Feeding in False Bay

The subsurface of False Bay is notable for its polychaete diversity. This diversity is well demonstrated by the variety of feeding strategies used by the different polychaete families, which display five distinct feeding strategies.

Many of the polychaete species found in this survey of False Bay are burrowing worms that lead a more or less sedentary lifestyle in a U or J shaped burrow.  Specialized head feeding structures demonstrate the variety of feeding methods these polychaetes use.

Subsurface deposit feeding: Aberinicola, commonly called "lugworms," live in a J-shaped burrow with the head facing away from the surface. This worm swallows sand and creates a current through the tube, and digesting food off of the sand particles.  Little coiled piles of defecated sand can be seen at the openings of the burrows.  Individuals belonging to this family were commonly found in the Lugworm area.

Another family, the Maldanidae, live in straight sand-grain tubes, with their anterior end also facing away from the opening of the tube. Much of the food that these worms eat is detritus that has settled to the bottom during high tide (Rupert and Barnes 1996). This family was commonly found in the eelgrass and Ulva area.

Surface deposit feeding:  The family Terebellidae is a group of worms that are selective surface deposit feeding worms whose heads protrude from the surface and extend many spaghetti like tentacles that are covered in sticky mucous. Deposited detritus and sand particles stick to the tentacles and are moved toward the mouth by ciliary action. Cilia on the lip of the mouth force food into the mouth (Rupert and Barnes 1996). This family was frequently found in the Ulva area.

Carnivorous feeding: These worms feed on small invertebrates by using an eversible pharynx. The pharynx looks like a cylinder with jaws at the end and everts quite rapidly. Glycerid worms live in networks of subsurface tubes with openings to the surface. When these worms detect movement, they sneak up to the surface for a possible kill (Rupert and Barnes 1996). This family was frequently found in the Lugworm area.

Omnivorous/Herbivorous feeding: These polychaetes use their jaws to tear off pieces of algae, invertebrates and detritus. The abundant family Lumbrineridae feed this way (Rupert and Barnes 1996). This family was frequently found in the mud shrimp and lugworm areas.

Suspension feeding with mucous filter:  The family Chaetopteridae feed in an interesting way while living in U-shaped tubes. The head of a chaetopterid points towards one of the openings.  The worm has modified appendages in the shape of paddles, which are  used to produce a water current that enters on the head end of the tube and exits at the other end.  A sheet of mucous near the head is secreted into a bag-like form by another set of modified appendages in the shape of wings. This mucous bag strains suspended detritus and plankton from the water as it flows through the tube. When this bag reaches a certain catch, it is ingested. Some Chaetopterids form vertical tubes instead of U-shaped (Rupert and Barnes 1996). These are found in the sand bar area.


These carnivores feed mostly on polychaetes and crustaceans. The feeding style of this carnivorous group is notable for the use of an incredibly large proboscis that everts from the head region. This structure is not connected to the digestive tract, but is rather attached to a specialized cavity called a rhynchocoel.  When muscles contract around the rynchocoel, the proboscis is everted by hydrostatic pressure.  A retractor muscle is used to withdraw the proboscis back in to the rynchocoel.  In many species this proboscis is armed with a sharp tooth-like structure called a stylet, which is used for stabbing prey. Some species can use the proboscis as a noose to coil around and bisect prey, and sticky toxins may be secreted from the proboscis in order to immobilize prey (Rupert and Barnes 1996). This group was occasionally found in the Ulva area.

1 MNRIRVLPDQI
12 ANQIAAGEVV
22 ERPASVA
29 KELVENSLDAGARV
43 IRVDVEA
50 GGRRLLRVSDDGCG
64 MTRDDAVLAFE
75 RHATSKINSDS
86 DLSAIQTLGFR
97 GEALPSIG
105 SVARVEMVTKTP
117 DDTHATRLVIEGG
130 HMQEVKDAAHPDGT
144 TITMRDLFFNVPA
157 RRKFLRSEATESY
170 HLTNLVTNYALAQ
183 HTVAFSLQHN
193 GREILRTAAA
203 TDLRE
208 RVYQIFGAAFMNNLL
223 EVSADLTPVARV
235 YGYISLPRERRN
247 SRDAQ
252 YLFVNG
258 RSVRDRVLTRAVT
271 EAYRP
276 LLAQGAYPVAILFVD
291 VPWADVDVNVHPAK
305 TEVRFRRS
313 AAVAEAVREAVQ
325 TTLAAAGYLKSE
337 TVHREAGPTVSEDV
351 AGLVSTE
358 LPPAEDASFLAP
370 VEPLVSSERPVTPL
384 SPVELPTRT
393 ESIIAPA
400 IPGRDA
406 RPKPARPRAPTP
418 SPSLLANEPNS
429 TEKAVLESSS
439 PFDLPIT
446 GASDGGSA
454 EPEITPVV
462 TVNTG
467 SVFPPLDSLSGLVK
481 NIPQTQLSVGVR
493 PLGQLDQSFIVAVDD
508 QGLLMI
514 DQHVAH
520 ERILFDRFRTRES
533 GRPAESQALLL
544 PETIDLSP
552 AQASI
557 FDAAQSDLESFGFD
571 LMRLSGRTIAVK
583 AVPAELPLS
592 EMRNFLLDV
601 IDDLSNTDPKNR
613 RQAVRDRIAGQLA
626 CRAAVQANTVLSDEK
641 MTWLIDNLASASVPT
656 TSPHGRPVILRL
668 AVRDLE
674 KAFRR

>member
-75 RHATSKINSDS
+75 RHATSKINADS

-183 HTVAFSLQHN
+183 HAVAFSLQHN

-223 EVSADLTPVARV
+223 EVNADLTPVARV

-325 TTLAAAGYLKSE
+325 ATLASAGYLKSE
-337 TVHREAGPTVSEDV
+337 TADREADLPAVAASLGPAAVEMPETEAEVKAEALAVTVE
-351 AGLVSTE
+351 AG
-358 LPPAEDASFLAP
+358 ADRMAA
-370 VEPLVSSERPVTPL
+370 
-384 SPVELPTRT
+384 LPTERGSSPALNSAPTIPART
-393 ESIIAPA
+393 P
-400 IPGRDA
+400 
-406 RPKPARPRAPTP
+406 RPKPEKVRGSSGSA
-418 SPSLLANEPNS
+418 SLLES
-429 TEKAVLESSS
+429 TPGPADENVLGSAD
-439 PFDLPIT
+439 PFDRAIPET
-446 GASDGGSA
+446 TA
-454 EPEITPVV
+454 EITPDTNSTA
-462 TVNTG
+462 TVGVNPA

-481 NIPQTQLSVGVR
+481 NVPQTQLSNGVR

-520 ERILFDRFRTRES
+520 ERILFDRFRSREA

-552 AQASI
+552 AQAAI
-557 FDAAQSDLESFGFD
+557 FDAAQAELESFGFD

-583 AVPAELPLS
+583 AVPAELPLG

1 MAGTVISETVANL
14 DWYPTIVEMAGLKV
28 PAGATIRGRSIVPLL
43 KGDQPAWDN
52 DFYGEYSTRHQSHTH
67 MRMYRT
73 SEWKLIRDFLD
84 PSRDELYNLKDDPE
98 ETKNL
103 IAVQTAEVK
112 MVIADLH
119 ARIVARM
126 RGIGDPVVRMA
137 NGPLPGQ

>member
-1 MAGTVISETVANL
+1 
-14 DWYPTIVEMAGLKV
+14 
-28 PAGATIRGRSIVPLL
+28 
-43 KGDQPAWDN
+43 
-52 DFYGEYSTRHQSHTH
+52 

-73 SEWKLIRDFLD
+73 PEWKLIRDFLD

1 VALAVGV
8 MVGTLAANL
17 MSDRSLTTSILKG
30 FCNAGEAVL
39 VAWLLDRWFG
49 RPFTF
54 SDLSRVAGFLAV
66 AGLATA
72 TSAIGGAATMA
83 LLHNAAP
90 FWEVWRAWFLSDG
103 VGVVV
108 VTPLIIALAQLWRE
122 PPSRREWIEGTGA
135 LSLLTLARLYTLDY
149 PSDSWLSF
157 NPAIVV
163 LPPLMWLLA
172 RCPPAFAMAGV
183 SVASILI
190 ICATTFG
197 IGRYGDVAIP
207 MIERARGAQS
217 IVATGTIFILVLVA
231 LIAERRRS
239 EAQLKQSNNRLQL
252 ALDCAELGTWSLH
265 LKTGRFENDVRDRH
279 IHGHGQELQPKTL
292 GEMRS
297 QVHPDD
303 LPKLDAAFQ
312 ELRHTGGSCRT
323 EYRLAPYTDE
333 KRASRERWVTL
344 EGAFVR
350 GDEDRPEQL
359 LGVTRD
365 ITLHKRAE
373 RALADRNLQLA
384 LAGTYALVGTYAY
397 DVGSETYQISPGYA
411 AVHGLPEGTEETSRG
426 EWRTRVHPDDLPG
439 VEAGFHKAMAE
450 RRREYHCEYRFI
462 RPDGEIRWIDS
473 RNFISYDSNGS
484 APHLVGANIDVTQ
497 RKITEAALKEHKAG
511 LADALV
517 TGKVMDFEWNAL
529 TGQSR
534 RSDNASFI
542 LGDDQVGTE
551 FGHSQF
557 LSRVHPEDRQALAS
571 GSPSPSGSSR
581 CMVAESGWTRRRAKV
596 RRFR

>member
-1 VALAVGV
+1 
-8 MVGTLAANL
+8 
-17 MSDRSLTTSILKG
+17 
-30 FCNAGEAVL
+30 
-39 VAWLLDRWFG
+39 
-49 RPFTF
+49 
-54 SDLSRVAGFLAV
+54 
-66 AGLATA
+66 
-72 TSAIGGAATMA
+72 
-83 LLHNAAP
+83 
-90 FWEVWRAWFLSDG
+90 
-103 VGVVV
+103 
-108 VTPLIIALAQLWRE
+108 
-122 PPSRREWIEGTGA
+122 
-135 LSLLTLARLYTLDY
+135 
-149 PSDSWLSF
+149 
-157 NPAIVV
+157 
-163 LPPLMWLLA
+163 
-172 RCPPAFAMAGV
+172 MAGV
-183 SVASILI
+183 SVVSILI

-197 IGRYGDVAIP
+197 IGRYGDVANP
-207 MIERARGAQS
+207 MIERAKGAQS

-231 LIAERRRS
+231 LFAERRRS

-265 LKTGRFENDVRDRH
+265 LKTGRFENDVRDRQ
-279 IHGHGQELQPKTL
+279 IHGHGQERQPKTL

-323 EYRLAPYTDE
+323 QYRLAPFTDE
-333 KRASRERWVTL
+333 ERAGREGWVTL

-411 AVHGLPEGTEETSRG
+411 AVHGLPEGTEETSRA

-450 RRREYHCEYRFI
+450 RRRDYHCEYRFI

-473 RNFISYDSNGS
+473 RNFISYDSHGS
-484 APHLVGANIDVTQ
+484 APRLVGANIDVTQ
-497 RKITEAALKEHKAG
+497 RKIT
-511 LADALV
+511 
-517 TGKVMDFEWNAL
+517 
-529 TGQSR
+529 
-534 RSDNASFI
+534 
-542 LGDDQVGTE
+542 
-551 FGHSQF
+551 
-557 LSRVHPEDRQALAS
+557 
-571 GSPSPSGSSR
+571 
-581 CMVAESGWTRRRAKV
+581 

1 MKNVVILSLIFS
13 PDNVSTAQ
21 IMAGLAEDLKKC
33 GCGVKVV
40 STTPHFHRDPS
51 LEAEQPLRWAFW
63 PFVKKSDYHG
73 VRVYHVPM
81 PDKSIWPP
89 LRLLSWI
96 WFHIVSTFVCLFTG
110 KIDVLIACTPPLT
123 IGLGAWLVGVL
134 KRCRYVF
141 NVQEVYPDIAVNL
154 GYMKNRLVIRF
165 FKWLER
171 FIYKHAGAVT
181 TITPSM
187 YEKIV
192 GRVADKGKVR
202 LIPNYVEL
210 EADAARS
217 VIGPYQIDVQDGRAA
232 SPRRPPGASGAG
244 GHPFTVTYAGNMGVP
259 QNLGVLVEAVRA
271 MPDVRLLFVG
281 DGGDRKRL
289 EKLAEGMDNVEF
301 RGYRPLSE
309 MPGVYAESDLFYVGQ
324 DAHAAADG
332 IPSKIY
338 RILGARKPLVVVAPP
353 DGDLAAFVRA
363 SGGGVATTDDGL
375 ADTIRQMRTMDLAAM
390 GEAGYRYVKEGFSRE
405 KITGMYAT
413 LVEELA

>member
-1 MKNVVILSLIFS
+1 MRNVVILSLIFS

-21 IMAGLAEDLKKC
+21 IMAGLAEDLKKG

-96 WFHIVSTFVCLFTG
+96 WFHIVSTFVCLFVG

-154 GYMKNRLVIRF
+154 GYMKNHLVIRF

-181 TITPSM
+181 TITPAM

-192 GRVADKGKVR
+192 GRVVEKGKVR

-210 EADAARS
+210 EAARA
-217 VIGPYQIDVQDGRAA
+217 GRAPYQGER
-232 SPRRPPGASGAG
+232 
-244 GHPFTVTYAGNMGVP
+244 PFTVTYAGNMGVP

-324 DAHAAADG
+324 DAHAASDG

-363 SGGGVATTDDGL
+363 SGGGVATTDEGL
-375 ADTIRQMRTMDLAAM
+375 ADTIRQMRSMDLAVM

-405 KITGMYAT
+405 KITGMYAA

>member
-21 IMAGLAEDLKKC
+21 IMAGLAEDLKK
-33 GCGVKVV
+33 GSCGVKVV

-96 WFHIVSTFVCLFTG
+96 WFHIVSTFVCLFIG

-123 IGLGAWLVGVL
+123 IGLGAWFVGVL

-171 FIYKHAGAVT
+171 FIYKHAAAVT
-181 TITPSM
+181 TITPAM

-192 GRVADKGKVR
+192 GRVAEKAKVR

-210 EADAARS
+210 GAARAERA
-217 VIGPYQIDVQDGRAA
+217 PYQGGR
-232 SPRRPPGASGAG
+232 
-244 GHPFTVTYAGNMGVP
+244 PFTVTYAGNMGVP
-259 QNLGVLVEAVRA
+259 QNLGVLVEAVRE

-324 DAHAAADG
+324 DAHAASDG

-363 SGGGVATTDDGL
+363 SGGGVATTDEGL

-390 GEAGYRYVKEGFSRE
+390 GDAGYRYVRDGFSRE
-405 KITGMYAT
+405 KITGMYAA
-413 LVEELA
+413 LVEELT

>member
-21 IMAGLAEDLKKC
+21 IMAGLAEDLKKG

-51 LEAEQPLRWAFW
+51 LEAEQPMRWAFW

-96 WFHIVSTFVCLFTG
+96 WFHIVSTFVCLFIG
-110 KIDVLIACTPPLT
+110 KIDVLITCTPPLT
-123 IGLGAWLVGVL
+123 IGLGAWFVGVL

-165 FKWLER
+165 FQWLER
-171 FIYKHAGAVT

One class of mollusc, thebivalves, are usually filter feeders, but do obtain their food in an interesting fashion.  The gills, normally used for respiration, are modified in many molluscs into a filtering structure for straining food particles out of suspension.  Cilia on the gills are used to transport trapped food to the mouth. Unlike other Molluscs, bivalves lack the radula, a specialized belt of teeth that is used by other molluscs for grinding up food for digestion (Rupert and Barnes 1996).  Bivalves were common throughout False Bay.

Gastropods found in the sediment of False Bay, primarily the snail Lacuna, do have a radula and are herbivores. These small snails may creep along the surface, scraping diatoms from eelgrass like a vacuum cleaner, or graze on the abundant Ulva (Kozloff 1986).

Echinoderm (Leptosynapta clarki)

These small worm-like sea cucumbers use branched tentacles located near their mouth for feeding. While burrowing in the sand, the modified tube feet collect detritus from the sediment and transfer this material to the mouth (Kozloff 1986). This species was common in all of the sampled areas except for the lugworm area.


The mud shrimp and ghost shrimp (Neotrypaea and Upogebia) found burrowing in the mud of false bay actually filter feed from the water current. These shrimp create large burrow networks with at least two openings to the surface.  They collect detritus from the mud through which they burrow, collecting food particles on the hairs of their legs. One pair of appendages scrape this off and transport the food to the mouth region. Most of the feeding is done at high tide (Kozloff 1986). These two species were common in the mud shrimp area.
More information on most of the species mentioned on this page can be found on the species description page.